Football Zebras™

Contradictory rules under consideration could turn 10-minute overtime into a 5-minute egg

 

The Competition Committee is finalizing their proposals for rules changes for this week’s annual owners’ meetings. While bits of information have dribbled out that seem to align with expectations, a proposal to “fix” overtime, first reported by Mark Maske at the Washington Post, has caught many by surprise.

Before I get to the proposal, let’s review the history of the overtime rule:

  • 1941 — Sudden-death rule was added for divisional playoff games (at the time, these were one-game playoffs to break a division tie to advance to the NFL title game)
  • 1946 — Sudden-death was extended to the championship game (first put into effect 11 years later)
  • 1974 — A single sudden-death period was added for regular season and preseason games.

For decades, other than some preseason exhibitions, the only rules adopted extended overtime to a larger set of games. In 2010, the owners put forth a “modified sudden death” that extended the overtime past a first-possession field goal. The modified format was extended to all games in 2012.

The provision rumored to be under consideration is to shorten the overtime period to 10 minutes for the regular season. The rationale was that a long overtime period would be disadvantageous to a team playing on Thursday that week. But, this winds up being a tweak to a tweak, a gerrymandering of the rules to extend overtime in the interest of fairness, while simultaneously shortening it in the interest of competitiveness.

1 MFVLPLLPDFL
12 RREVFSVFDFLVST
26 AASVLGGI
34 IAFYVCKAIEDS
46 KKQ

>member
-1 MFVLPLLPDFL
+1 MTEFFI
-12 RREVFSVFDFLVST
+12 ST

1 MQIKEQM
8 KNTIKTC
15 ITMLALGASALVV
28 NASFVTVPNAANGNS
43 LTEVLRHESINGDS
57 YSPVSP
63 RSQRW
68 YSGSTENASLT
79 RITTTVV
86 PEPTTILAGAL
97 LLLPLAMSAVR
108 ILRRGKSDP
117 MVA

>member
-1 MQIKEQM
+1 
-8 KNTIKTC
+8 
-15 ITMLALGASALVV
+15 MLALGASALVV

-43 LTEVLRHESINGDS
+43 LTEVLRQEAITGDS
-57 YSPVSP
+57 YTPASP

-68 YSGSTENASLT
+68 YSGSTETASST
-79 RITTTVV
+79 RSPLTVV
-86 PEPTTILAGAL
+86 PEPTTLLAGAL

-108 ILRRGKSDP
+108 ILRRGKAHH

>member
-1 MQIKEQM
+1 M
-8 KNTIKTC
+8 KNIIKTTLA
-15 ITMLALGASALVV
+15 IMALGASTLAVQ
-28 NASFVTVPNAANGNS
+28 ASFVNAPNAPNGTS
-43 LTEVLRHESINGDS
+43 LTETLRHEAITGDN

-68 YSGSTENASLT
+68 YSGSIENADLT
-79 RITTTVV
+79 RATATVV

The modified sudden-death rule was passed in 2010 on the premise that the offense could return the opening kickoff to about the 40-yard line, complete one pass, and be in field goal range. At the time, the kickoffs were from the 30-yard line, which favored the return team in field position. The Competition Committee presented statistics that after 1993, when the kickoff was moved from the 35 to the 30, the team that won the overtime coin toss (not just first-possession scores) won the game more often  This didn’t account for other factors or rule changes that favored the offense.

The year after the owners passed the new overtime rule, they voted to move the kickoff back to it’s pre-1994 location at the 35, which invalidated the primary premise for modified overtime.

By allowing overtime to continue past the first score, it has added additional plays to the game, which, of course, comes with an increased risk of injury to already physically taxed players. If this was a concern from the beginning, the Competition Committee would have brought this to the forefront in 2010, rather than the skewed statistics on coin-toss winners. As a practical matter, the shorter overtime would remove the “first” 5 minutes of overtime, as opposed to the last. In other words, the urgency of the clock leads to a higher snap frequency, just as it would in a 15-minute overtime, only more overtime games would have a clock factor involved.